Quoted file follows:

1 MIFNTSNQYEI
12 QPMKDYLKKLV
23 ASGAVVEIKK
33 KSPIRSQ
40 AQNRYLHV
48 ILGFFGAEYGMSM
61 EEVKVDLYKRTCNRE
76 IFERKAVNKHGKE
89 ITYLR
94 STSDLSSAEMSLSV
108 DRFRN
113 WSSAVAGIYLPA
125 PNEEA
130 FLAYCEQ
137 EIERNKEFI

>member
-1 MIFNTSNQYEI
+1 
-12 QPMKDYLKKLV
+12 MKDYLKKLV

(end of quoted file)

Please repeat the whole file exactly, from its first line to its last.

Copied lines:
1 MIFNTSNQYEI
12 QPMKDYLKKLV
23 ASGAVVEIKK
33 KSPIRSQ
40 AQNRYLHV
48 ILGFFGAEYGMSM
61 EEVKVDLYKRTCNRE
76 IFERKAVNKHGKE
89 ITYLR
94 STSDLSSAEMSLSV
108 DRFRN
113 WSSAVAGIYLPA
125 PNEEA
130 FLAYCEQ
137 EIERNKEFI

>member
-1 MIFNTSNQYEI
+1 
-12 QPMKDYLKKLV
+12 MKDYLKKLV